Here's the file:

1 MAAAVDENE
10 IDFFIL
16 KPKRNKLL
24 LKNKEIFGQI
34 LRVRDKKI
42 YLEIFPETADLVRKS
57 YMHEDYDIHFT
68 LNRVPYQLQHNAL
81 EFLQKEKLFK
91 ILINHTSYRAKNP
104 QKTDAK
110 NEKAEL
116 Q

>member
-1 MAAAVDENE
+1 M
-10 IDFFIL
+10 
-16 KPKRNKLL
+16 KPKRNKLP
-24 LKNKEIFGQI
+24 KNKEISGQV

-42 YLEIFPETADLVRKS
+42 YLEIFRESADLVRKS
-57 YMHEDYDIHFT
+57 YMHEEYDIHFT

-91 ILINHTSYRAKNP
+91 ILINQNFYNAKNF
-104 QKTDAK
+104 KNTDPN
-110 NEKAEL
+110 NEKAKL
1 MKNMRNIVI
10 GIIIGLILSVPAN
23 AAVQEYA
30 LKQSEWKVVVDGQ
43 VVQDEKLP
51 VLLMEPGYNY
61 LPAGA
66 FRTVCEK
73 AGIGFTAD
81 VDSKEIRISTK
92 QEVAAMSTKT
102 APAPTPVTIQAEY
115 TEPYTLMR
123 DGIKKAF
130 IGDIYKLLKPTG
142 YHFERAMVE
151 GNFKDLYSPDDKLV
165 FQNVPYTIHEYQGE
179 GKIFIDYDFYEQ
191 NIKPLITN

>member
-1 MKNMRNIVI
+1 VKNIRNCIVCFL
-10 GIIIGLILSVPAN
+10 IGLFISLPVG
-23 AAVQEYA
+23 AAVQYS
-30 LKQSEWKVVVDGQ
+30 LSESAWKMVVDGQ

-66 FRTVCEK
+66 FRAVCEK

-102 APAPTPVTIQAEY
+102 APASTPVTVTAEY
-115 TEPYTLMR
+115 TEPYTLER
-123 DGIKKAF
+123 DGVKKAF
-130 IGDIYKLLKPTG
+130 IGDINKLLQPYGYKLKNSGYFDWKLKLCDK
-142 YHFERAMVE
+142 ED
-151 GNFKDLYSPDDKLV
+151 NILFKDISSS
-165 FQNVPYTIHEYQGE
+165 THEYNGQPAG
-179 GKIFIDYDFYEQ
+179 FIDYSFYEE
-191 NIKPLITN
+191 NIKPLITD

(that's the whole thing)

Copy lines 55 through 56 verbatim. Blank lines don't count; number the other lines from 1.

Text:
+1 VKNIRNCIVCFL
-10 GIIIGLILSVPAN